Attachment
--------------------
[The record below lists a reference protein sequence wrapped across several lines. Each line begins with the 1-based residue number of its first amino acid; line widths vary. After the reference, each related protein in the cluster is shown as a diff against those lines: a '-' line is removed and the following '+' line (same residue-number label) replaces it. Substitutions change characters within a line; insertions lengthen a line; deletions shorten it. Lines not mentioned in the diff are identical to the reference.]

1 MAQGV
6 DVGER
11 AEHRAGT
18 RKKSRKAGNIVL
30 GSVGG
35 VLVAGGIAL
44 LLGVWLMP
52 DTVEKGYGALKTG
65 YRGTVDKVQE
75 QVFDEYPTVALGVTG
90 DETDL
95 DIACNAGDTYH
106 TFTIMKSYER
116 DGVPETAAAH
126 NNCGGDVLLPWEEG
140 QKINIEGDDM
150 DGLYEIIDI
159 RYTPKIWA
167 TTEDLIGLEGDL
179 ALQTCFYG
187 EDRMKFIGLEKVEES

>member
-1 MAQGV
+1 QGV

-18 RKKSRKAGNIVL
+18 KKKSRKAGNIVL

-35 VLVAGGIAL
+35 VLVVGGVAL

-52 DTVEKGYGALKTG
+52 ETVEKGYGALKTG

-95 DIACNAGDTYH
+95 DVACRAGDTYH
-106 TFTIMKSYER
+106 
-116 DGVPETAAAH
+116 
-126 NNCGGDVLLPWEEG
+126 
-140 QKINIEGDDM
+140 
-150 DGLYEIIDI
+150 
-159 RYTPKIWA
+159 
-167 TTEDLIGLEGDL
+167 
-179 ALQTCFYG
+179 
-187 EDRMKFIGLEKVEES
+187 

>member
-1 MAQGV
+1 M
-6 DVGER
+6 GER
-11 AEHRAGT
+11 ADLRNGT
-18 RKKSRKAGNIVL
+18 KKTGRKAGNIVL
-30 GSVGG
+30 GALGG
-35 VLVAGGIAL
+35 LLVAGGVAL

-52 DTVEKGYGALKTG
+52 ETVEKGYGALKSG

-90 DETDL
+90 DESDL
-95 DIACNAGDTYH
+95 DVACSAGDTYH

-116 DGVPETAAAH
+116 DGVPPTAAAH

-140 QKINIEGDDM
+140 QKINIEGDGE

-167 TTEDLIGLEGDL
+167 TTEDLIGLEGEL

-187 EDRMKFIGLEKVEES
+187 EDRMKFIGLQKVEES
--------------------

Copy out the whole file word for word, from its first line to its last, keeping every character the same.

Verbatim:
[The record below lists a reference protein sequence wrapped across several lines. Each line begins with the 1-based residue number of its first amino acid; line widths vary. After the reference, each related protein in the cluster is shown as a diff against those lines: a '-' line is removed and the following '+' line (same residue-number label) replaces it. Substitutions change characters within a line; insertions lengthen a line; deletions shorten it. Lines not mentioned in the diff are identical to the reference.]

1 MAQGV
6 DVGER
11 AEHRAGT
18 RKKSRKAGNIVL
30 GSVGG
35 VLVAGGIAL
44 LLGVWLMP
52 DTVEKGYGALKTG
65 YRGTVDKVQE
75 QVFDEYPTVALGVTG
90 DETDL
95 DIACNAGDTYH
106 TFTIMKSYER
116 DGVPETAAAH
126 NNCGGDVLLPWEEG
140 QKINIEGDDM
150 DGLYEIIDI
159 RYTPKIWA
167 TTEDLIGLEGDL
179 ALQTCFYG
187 EDRMKFIGLEKVEES

>member
-1 MAQGV
+1 QGV

-18 RKKSRKAGNIVL
+18 KKKSRKAGNIVL

-35 VLVAGGIAL
+35 VLVVGGVAL

-52 DTVEKGYGALKTG
+52 ETVEKGYGALKTG

-95 DIACNAGDTYH
+95 DVACRAGDTYH
-106 TFTIMKSYER
+106 
-116 DGVPETAAAH
+116 
-126 NNCGGDVLLPWEEG
+126 
-140 QKINIEGDDM
+140 
-150 DGLYEIIDI
+150 
-159 RYTPKIWA
+159 
-167 TTEDLIGLEGDL
+167 
-179 ALQTCFYG
+179 
-187 EDRMKFIGLEKVEES
+187 

>member
-1 MAQGV
+1 M
-6 DVGER
+6 GER
-11 AEHRAGT
+11 ADLRNGT
-18 RKKSRKAGNIVL
+18 KKTGRKAGNIVL
-30 GSVGG
+30 GALGG
-35 VLVAGGIAL
+35 LLVAGGVAL

-52 DTVEKGYGALKTG
+52 ETVEKGYGALKSG

-90 DETDL
+90 DESDL
-95 DIACNAGDTYH
+95 DVACSAGDTYH

-116 DGVPETAAAH
+116 DGVPPTAAAH

-140 QKINIEGDDM
+140 QKINIEGDGE

-167 TTEDLIGLEGDL
+167 TTEDLIGLEGEL

-187 EDRMKFIGLEKVEES
+187 EDRMKFIGLQKVEES